According to the Wyoming health official, the so-called epidemic is a communist act


CASPER, Wyo. – An official from the Wyoming Department of Health who was involved in the state’s response to the coronavirus questioned the legitimacy of the pandemic and described a vaccine in preparation as a biological weapon in a recent incident.

Russia and China are planning a so-called pandemic and vaccine development efforts to spread communism worldwide, said Igor Shepherd, head of department preparedness and countermeasures at the Keep Colorado Free and Open group’s Nov. 10 event.

Shepherd was introduced and talked about being an employee of the Wyoming Department of Health at the extra hour lecture in Loveland, Colorado.

Shepherd’s unsubstantiated and unsubstantiated allegations undermine Wyoming’s public health measures – and public calls – to limit the spread of the virus, as well as its plans to distribute Covid-19 vaccines in the coming months.

Nevertheless, Wyoming officials, including Governor Mark Gordon, who called people not taking the virus seriously “knuckles,” at a recent press conference, declined to comment.

Head of Department Mike Ceballos and State Health Officer Dr. Alexia Harrist did not answer questions on Friday, including when they became aware of Shepherd’s conversation and what if anything was done in response.

Telephone and social media messages that left the Shepherd on Friday were not returned.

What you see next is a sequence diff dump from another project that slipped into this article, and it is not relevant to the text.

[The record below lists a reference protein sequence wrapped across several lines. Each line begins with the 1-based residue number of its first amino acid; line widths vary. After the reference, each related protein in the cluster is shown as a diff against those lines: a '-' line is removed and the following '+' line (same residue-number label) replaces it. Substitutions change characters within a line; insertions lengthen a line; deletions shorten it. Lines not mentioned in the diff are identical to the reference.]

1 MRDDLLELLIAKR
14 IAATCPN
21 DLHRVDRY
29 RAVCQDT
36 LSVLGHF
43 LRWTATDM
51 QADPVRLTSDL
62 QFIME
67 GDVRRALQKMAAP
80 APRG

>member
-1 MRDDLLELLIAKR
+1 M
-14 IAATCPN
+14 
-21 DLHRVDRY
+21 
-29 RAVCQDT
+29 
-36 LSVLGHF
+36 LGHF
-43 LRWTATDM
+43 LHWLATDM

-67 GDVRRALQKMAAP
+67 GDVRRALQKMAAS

Shepherd has been working in the health department since 2013 and was part of the state team that responds to Covid-19, although he is not a leader, said Kim Deti, a spokesman for the department.

“Everything we have said for months and our staff and local partners have done thousands of hours of dedicated work on this response effort, and our excitement about the hope the vaccine provides clarifies the overall situation of our department in the pandemic.” Deti made the same statements Thursday to the Casper Star-Tribune, which reported for the first time on Shepherd’s performance, and to the AP on Friday.

Researchers have been worried for months that politicized skepticism about COVID-19 vaccines could undermine their effectiveness. Vaccines are more effective when a large portion of the population is vaccinated.

Researchers at Johns Hopkins and Texas State University wrote a dissertation in July, emphasizing that concern, the Star-Tribune wrote.

“If poorly designed and executed, the Covid-19 vaccination campaign in the United States could undermine the increasingly stringent belief in vaccinations and the public health authorities that recommend them, especially among people most exposed to Covid-19,” the researchers wrote.